2017: The Year We Talk About Listening and Belonging?
I think it’s fair to say that Canada has been getting some favourable global attention in 2017, not just for the high profile of our Prime Minister, but for our apparent good luck in managing social harmony. This is of course in contrast to the social turbulence experienced in other Western countries facing the pressures of economic disruption, climate change and cross-border migration.
But we do need to ask ourselves as Canadians: is it as harmonious as all that? Is our stability an illusion? These questions challenge philanthropy in Canada this year. We are coming to grips with a very quickly changing social landscape. What is philanthropy’s role in moderating the pressures and, indeed, the conflicts brought about by urbanization and immigration? We must ask ourselves some hard questions: in debates about life in our communities, who is being heard, and who is in danger of being left behind? In the face of rising unease about illegal immigration (for example the number of refugee claimants crossing into Quebec) or as we confront incidents of Islamophobia and religious tension (the incidents in Quebec City), we can’t stay comfortably with the idea that Canadians have found the magic recipe of living together. It is no accident that the two Canadian national networks, Philanthropic Foundations Canada and Community Foundations of Canada, organized our 2017 conferences on the themes of “listening” and “belonging”. If you look at the programs of these gatherings, you see that we are taking up the crucial challenges for philanthropy in the face of diversity: how to hear and how to listen more effectively to different perspectives, and how to create a stronger sense of belonging together.
We know we are mostly an urban country today. The increasing concentration of population in cities is also marked by a continuing increase in diversity. Statistics Canada projects that immigrants and second-generation individuals combined, who represented 38.2% of Canada’s population in 2011, could account for nearly one in two people (between 44.2% and 49.7%) by 2036. More than one-quarter of the Canadian population by 2036 would have a mother tongue other than English or French. If recent trends continue, more than half of immigrants in Canada in 20136 would be of Asian origin. Adding to the diversity of our society, the proportion of people in the Canadian population who are Indigenous is a relatively high 4%, and this population is growing.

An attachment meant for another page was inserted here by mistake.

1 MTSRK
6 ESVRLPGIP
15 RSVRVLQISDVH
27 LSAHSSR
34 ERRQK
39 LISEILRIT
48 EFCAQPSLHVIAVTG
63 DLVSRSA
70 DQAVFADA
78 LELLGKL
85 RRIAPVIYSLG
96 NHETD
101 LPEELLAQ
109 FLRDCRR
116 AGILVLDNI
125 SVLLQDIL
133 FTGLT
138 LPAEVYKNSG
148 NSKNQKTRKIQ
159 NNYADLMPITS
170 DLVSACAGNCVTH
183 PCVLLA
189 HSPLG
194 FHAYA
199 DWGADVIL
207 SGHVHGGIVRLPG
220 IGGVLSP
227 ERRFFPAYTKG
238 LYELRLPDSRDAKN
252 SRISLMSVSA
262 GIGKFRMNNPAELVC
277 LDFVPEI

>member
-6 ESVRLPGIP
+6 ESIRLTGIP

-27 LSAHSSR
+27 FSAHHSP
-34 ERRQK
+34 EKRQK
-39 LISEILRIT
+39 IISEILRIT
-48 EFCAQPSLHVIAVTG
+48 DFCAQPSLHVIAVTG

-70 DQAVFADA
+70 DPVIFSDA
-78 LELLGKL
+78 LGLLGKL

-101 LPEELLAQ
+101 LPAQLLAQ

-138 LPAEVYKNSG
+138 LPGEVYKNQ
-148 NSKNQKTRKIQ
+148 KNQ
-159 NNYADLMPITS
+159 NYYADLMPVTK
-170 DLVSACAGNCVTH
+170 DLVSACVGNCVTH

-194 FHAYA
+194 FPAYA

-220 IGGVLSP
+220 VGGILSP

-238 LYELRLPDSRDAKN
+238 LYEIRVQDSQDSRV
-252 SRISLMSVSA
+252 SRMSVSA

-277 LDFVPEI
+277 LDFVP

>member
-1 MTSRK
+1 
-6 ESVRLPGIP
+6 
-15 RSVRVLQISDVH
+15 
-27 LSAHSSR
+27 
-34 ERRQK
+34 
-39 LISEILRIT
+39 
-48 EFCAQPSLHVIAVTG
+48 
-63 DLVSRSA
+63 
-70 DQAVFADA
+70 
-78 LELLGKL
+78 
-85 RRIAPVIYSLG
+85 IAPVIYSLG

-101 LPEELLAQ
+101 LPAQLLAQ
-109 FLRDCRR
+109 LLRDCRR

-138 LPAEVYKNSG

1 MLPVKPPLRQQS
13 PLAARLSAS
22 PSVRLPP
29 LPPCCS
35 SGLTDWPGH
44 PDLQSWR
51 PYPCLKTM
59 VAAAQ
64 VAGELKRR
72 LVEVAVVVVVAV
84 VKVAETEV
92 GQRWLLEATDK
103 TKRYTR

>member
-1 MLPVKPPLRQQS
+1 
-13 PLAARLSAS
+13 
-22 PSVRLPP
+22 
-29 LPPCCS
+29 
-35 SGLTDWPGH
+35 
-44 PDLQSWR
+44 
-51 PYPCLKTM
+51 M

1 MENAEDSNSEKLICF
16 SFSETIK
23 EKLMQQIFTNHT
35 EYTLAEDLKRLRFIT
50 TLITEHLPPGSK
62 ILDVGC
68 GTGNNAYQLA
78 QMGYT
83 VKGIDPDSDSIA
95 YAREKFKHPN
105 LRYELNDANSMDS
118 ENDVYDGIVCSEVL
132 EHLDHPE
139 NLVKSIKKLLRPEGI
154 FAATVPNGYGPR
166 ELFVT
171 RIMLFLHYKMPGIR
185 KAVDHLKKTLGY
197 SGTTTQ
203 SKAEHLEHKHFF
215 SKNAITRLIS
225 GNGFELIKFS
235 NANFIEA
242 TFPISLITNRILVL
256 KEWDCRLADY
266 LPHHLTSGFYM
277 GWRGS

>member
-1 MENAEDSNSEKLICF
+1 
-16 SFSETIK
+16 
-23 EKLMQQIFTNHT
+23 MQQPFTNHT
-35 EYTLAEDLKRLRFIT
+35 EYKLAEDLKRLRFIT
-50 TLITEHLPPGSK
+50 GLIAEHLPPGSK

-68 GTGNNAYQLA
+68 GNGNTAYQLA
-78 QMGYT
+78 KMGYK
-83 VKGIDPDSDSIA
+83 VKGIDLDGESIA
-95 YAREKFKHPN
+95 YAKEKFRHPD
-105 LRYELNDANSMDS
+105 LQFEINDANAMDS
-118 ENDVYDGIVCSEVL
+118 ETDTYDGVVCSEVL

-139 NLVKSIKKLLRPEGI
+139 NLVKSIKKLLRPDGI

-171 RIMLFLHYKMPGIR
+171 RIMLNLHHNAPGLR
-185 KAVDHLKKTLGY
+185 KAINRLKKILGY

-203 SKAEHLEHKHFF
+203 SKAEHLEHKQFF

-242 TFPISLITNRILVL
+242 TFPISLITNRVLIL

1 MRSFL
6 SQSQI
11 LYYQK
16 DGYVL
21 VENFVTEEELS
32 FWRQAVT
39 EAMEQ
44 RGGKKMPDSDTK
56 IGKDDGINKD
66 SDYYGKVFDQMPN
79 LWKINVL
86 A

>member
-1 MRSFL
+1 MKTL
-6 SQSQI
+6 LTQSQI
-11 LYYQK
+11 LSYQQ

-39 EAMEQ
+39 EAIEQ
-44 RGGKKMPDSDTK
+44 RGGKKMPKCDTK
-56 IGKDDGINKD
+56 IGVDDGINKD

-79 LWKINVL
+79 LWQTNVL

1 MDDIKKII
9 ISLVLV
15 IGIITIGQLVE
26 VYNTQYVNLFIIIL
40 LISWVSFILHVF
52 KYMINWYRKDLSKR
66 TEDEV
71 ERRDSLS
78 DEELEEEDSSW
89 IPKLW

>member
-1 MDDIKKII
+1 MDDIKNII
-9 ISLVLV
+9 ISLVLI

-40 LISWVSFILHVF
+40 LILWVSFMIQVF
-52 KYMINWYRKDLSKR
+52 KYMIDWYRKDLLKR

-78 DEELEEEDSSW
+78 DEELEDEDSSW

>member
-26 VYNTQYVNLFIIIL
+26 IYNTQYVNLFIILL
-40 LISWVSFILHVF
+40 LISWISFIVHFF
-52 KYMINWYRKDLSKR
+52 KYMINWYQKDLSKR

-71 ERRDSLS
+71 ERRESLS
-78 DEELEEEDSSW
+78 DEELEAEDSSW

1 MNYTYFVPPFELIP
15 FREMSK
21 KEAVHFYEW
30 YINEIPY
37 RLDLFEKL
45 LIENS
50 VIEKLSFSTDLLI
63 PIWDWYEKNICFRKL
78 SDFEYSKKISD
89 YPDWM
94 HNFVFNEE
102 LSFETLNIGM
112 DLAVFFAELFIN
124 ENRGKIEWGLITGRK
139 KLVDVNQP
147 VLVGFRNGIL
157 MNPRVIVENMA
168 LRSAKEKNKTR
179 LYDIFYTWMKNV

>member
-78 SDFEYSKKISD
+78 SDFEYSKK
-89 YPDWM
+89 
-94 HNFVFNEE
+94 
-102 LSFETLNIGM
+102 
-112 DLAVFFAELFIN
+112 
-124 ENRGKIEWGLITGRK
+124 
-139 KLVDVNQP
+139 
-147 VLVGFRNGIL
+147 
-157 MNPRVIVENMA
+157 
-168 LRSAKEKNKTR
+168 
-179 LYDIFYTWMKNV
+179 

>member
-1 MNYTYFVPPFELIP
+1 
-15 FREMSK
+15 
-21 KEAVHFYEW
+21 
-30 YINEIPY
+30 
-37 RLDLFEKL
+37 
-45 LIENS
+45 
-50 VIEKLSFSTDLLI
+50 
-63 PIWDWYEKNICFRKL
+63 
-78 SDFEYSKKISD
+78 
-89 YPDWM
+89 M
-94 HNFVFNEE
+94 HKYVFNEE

Canada is in no way immune to the fears provoked by perceptions of difference or of inequality. We have had in our history many incidents of hate and expressions of prejudice, as we have begun to recognize in facing the history of colonialism and treatment of Indigenous peoples. And we witness daily the tensions that come from discrimination based on race or ethnicity as we watch developments in the United States. Given the tensions that arise among people of different cultures and backgrounds, shouldn’t philanthropy in Canada be taking the long view and planning for what may come?
Canadian foundations are active in two areas that predict our long-term resilience as a society under pressure: education, and family development, particularly support for parents and children. Our public education system is a key mechanism for successful integration of immigrant children, and a predictor of success for rising income. Family investment in early child development is also clearly established as a social determinant of health and wellbeing.
But beyond this, it seems to me that foundations could be usefully be more engaged in the hard work of creating “soft” power – webs of social interaction and reserves of social capital that will support resilience at a community and national level. We see signs that this is becoming a focus of philanthropic attention. To do better, we know we need to build bridges and relationships of trust directly with people in community. Approaches such as participatory grantmaking, and collective investment in community capacity to voice concerns and solutions will be discussed at our upcoming October Symposium. And the hard issues of building more diversity directly into our practices, including around the foundation board table itself, are also going to be on the agenda. We can hope that these will become areas of new development in Canadian funder practice in the coming year, as we try to do better on supporting reconciliation, accommodation of diversity, and consensus-building.